Government Response to Consultation on Retained EU Employment Law

Caroline Cobain
Caroline Cobain
Legal Director
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The Government has recently published its response to a consultation on retained EU employment law, which had proposed reforms to several key areas of employment law in light of Brexit, including the calculation of annual leave and pay, consultation requirements under the Transfer of Undertakings (Protection of Employment) Regulations 2006 (TUPE) and Working Time Regulations 1998 (WTR) record-keeping requirements.

The Government has confirmed its intention to implement and legislate on the following proposals:

  • To permit the provision of ‘rolled up’ holiday pay, for part-year workers and workers with irregular hours (after it was ruled unlawful under a previous case – for more information see our past JEL alert here), using an annual leave accrual method of 12.07% of the hours worked;
  • Amend consultation requirements under TUPE, so that businesses with fewer than 50 employees undertaking a transfer of any size, and/or businesses of any size undertaking a small transfer of less than 10 employees can consult directly with employees if there are no existing worker representatives in place;
  • Reduce the burden of reporting requirements under the WTR, by clarifying that businesses do not need to keep a record of all daily working hours of all of their workers if they are able to demonstrate compliance without doing so;
  • Amend the WTR to preserve EU rights that would otherwise be revoked as a result of Brexit, including rights permitting the carry-over of annual leave in specific situations; and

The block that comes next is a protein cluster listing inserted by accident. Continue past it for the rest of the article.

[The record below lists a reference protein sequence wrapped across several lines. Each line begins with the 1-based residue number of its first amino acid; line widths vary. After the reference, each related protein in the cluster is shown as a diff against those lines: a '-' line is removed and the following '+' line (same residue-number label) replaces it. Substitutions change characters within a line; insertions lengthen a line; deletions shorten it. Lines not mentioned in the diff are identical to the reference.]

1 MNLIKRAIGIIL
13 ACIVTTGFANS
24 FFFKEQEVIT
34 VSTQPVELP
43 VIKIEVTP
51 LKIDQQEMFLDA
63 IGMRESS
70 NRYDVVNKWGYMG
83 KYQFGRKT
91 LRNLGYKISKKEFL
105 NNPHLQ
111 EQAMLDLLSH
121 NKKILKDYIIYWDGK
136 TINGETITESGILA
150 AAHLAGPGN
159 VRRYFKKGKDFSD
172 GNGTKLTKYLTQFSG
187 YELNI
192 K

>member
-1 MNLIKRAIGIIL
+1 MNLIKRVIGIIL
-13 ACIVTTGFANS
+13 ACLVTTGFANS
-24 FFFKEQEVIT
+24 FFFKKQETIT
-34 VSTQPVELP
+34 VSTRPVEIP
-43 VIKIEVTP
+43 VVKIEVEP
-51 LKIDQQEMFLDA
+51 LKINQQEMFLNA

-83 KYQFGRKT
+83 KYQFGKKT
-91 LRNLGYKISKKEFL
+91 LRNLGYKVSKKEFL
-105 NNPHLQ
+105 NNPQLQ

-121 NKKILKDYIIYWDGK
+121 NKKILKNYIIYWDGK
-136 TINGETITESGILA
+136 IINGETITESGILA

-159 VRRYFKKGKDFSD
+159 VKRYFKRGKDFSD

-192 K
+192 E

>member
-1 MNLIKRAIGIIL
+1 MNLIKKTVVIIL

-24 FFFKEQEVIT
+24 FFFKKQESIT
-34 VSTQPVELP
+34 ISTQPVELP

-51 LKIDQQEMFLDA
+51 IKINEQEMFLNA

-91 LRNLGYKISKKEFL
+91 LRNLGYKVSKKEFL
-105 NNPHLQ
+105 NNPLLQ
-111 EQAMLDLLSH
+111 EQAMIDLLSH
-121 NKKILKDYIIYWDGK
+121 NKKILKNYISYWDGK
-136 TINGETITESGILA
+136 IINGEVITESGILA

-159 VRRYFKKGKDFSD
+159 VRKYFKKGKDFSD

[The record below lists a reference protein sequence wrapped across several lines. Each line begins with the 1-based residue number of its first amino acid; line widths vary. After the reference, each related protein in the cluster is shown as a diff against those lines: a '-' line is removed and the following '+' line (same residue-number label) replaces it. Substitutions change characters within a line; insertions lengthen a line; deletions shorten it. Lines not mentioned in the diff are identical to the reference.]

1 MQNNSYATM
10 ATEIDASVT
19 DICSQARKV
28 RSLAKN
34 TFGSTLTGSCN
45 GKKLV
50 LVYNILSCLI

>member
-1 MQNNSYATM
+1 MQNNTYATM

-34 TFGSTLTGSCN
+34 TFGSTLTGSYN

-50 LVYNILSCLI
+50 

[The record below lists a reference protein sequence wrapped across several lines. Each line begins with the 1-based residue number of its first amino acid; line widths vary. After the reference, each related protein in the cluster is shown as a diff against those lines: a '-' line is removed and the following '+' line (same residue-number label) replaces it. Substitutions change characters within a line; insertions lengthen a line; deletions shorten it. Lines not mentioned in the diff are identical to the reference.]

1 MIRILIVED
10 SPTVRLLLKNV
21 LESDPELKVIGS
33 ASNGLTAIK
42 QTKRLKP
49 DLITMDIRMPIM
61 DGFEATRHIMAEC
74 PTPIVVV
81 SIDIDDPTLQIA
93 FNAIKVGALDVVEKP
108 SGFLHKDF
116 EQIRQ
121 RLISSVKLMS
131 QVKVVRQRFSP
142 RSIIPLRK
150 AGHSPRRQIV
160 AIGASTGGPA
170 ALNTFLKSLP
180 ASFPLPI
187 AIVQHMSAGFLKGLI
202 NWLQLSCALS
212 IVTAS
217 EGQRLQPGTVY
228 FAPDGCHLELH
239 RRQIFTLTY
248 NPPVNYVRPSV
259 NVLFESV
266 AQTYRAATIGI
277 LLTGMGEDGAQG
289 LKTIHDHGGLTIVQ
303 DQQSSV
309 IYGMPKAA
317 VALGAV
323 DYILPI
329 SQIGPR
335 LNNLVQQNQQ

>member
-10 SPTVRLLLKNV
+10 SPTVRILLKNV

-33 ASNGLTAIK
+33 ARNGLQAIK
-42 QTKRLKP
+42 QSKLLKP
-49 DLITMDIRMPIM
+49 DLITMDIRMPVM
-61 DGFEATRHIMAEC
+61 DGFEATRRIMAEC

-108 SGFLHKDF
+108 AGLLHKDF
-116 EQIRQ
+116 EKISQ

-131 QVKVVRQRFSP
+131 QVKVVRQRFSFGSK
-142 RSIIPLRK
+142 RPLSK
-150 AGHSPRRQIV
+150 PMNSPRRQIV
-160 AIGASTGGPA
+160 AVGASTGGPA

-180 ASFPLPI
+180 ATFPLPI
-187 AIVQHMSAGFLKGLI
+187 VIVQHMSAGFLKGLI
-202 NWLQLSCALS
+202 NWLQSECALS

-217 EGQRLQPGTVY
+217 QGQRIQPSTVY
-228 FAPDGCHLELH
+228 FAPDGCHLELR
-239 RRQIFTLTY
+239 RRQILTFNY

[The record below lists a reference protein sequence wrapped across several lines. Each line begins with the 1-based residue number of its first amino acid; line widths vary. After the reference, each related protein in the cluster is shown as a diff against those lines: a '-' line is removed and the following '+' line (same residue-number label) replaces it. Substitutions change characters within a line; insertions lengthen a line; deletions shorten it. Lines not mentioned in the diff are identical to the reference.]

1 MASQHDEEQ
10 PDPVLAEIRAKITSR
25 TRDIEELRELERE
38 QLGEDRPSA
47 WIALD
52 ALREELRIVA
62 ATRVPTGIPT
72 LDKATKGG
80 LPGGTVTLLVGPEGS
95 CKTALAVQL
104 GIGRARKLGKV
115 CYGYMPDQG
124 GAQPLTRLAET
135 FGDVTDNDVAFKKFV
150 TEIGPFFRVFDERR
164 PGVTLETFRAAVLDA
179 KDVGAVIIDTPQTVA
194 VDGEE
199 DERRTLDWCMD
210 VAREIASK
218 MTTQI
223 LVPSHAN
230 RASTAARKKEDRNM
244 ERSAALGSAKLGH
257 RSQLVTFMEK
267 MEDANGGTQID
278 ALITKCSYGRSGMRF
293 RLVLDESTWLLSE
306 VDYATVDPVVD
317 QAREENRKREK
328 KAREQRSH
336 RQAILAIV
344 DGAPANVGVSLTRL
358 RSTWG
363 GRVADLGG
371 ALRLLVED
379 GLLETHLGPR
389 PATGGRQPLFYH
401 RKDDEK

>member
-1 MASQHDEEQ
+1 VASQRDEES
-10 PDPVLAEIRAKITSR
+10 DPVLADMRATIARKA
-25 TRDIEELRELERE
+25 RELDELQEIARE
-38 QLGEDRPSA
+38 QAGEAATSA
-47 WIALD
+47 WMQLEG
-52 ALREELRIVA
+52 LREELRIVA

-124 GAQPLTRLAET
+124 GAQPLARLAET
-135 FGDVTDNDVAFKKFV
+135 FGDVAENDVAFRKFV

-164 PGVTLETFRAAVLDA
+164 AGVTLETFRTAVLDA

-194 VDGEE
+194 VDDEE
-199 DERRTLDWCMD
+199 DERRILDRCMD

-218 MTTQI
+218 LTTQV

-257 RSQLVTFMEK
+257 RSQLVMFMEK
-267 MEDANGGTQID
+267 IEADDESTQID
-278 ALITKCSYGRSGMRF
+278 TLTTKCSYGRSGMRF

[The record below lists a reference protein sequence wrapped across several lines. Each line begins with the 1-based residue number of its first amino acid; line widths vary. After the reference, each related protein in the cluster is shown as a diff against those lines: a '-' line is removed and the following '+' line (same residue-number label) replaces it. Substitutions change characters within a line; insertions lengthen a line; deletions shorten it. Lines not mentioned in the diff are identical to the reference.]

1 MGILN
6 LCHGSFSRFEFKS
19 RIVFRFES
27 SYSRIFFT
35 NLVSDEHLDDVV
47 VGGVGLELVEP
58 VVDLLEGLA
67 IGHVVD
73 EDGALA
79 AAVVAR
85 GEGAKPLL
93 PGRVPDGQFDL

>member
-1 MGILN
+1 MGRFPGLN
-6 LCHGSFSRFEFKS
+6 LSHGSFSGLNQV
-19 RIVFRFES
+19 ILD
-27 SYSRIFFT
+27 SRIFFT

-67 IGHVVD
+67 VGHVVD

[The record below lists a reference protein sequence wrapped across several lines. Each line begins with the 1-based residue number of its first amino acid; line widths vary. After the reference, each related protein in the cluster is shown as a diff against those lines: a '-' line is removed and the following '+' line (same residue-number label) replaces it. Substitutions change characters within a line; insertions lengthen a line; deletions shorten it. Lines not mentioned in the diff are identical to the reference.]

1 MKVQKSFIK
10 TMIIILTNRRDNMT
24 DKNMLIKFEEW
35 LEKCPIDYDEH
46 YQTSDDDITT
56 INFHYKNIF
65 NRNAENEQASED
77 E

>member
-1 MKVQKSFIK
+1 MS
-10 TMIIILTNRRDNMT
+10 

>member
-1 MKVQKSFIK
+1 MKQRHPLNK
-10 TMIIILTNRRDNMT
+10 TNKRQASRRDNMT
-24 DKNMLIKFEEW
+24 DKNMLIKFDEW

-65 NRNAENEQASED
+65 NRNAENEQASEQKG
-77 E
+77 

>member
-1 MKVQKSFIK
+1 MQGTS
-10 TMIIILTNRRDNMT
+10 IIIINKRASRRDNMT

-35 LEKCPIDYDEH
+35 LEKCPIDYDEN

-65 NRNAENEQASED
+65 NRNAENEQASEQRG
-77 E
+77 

• Introduce an end date of 31 March 2024 by which workers must have used any leave carried over as a result of the Covid pandemic.

The consultation originally also proposed to merge the current 4 weeks ‘basic’ annual leave entitlement and the ‘additional’ 1.6 weeks of annual leave entitlement, to create one pot of annual leave entitlement for all workers in the UK, governed by one set of rules. This proposal, however, was rejected by the Government, therefore, workers will continue to receive two distinct pots of annual leave which will remain able to be calculated differently in terms of holiday pay.

The above changes are expected to come into effect on 1 January 2024. We will follow up with more details on the exact legislation to be implemented, and relevant timescales for implementation, in due course when it is available.

Should you wish to read the Government’s response to the consultation, you can access it here

If you would like to discuss the implications of the Government’s response, or if we can provide support or assistance on any other employment law matters, please do not hesitate to contact a member of the team on 0141 331 5150.

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